It’s 1914, and silent serials are all the rage at movie houses. Fort Lee, New Jersey, is the filmaking hotspot, and 12-year-old Darleen is the star of Matchstick Studios’s adventure serial, Daring Darleen. The studio, run by Darleen’s father, uncles, and aunt, churn out serials where Darleen faces bad guy after bad guy while searching for her dear papa, but the dangers she faces onscreen are nothing compared to the turn her real life takes when a publicity stunt goes haywire and Darleen finds herself kidnapped – FOR REAL – alongside a young heiress. Darleen and Victorine, a “poor little rich girl”, quickly bond and work on a way to escape their captors and keep Victorine safe from her money-hungry relations.
Daring Darleen is a great piece of historical fiction, with a rich background of the early filmmaking industry and Fort Lee’s place in it (an author’s note touches on the industry and real characters who cameo in the story). Darleen is a smart, spunky young heroine and Victorine is her protege; the two have a remarkable chemistry that comes together on the page and makes them a formidable duo. Victorine blossoms as Darleen’s daring rubs off on her, and Darleen is always working to keep one step ahead of everyone else. Two strong female heroines, a good supporting cast of characters, and a well-paced, plotted story make Daring Darleen a book to have on your shelves. Will Daring Darleen have more adventures? Like the silent serials of old, we just have to wait and see!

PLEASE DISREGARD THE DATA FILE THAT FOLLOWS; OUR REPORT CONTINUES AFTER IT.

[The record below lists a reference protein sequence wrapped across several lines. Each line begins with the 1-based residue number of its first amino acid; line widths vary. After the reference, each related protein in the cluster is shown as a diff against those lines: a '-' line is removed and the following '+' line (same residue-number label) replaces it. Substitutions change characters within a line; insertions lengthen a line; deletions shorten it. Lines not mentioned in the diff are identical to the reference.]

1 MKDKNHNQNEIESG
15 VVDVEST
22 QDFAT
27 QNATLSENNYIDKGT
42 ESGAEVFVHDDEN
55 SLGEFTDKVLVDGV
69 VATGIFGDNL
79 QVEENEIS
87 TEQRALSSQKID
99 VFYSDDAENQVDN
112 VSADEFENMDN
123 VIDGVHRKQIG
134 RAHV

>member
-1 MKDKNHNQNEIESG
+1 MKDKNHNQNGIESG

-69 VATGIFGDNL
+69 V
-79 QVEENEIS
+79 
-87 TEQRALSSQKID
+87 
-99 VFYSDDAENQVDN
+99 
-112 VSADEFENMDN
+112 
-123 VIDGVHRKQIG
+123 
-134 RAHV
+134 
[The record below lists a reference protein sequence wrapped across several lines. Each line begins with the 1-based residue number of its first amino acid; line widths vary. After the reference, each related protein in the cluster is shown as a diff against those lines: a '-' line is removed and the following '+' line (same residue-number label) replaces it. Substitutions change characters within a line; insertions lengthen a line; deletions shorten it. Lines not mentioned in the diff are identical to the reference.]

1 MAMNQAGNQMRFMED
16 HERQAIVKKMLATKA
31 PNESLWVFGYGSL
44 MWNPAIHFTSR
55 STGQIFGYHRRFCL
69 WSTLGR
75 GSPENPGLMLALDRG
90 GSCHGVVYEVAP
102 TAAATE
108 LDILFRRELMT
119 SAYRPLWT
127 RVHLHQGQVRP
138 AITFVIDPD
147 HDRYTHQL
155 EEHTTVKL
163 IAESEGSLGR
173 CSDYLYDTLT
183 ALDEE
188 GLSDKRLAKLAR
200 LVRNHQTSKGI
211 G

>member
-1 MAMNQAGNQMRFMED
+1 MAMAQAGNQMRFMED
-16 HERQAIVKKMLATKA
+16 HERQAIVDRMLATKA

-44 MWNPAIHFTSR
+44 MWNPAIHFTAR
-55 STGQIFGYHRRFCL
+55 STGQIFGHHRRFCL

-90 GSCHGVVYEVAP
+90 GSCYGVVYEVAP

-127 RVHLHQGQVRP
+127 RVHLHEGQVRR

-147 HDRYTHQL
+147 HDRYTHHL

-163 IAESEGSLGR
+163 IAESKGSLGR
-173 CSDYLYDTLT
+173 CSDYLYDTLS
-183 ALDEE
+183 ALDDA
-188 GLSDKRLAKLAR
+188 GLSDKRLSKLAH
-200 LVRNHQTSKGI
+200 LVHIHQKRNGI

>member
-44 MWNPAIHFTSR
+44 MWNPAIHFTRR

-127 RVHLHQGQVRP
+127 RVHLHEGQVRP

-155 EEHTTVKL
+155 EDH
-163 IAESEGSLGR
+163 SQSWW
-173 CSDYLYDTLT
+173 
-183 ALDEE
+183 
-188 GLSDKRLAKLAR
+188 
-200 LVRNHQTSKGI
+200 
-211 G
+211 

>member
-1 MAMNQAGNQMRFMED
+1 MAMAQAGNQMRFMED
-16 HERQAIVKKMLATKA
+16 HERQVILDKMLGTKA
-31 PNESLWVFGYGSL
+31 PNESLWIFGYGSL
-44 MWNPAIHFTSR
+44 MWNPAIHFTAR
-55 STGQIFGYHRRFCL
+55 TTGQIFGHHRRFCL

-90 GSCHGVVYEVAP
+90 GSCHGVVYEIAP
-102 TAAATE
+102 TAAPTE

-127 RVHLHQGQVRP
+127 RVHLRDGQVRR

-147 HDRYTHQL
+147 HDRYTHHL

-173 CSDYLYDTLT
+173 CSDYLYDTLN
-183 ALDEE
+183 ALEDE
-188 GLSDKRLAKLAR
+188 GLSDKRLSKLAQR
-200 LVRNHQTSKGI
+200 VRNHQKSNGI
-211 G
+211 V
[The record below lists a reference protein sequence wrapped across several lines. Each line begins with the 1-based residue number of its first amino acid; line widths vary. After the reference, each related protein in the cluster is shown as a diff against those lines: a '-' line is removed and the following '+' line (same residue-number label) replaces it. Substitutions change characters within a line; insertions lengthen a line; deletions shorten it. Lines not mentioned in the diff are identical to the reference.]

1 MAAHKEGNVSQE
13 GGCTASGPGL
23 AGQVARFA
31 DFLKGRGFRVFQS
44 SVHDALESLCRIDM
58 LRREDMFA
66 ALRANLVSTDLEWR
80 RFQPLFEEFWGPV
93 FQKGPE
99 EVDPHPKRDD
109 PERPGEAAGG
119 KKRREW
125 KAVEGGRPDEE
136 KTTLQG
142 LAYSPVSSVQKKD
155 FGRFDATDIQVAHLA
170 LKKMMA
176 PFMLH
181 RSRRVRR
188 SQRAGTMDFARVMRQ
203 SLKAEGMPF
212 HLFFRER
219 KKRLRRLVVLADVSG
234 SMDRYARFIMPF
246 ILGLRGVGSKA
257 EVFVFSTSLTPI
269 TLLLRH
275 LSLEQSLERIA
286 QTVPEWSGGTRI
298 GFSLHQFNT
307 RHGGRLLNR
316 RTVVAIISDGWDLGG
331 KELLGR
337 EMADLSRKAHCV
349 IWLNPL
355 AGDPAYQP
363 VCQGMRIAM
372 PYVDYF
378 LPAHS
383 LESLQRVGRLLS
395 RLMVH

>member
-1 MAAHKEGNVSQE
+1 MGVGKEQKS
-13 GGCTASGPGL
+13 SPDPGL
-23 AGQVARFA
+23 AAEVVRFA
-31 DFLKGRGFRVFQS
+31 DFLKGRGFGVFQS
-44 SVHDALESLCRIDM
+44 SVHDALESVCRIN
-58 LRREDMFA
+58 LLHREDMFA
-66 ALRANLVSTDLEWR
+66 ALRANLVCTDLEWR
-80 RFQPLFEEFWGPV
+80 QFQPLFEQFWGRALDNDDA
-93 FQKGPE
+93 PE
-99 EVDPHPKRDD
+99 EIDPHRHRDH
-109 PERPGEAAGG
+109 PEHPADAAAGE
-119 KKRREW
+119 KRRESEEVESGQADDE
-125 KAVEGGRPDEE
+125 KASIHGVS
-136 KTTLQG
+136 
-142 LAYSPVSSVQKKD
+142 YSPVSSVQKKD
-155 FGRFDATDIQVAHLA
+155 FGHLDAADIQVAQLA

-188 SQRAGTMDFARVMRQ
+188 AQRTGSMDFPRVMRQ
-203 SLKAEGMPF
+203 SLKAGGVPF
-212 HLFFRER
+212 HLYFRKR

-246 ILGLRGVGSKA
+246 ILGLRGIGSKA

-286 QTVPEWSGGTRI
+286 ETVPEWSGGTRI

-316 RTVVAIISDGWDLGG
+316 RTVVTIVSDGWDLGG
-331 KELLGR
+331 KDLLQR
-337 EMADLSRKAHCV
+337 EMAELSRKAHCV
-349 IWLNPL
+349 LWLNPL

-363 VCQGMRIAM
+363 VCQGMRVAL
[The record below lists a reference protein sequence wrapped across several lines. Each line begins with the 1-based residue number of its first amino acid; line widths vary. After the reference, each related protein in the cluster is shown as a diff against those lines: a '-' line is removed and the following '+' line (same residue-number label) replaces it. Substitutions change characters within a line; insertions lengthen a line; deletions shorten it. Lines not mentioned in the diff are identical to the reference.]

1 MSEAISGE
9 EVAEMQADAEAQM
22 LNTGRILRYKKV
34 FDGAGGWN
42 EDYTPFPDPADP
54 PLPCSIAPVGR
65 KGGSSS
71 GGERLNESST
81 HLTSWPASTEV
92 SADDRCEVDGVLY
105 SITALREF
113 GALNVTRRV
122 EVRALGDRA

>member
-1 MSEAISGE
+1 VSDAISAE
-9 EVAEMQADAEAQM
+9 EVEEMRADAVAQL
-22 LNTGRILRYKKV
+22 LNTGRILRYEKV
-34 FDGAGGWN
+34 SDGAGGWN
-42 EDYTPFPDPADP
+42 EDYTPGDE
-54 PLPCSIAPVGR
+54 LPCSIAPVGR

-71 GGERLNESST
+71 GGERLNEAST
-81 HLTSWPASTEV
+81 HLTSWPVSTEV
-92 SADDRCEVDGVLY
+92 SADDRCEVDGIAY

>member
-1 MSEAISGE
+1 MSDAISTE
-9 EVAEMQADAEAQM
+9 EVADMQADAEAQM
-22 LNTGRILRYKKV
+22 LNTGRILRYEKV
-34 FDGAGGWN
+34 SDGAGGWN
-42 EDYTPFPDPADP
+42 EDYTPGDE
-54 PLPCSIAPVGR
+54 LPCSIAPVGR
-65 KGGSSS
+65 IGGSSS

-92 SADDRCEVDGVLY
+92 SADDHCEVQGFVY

Daring Darleen: Queen of the Screen has starred reviews from Publishers Weekly and Kirkus. Publisher Candlewick has a sample chapter available on their website, and librarian/podcaster/reviewer extraordinaire, Betsy Bird, has an interview with author Anne Nesbet here. Want to show off a silent film to get your reading group in the mood for a Daring Darleen discussion? Check out one of Anne Nesbet’s favorites, Alice Guy Blaché’s Falling Leaves (1912), right here: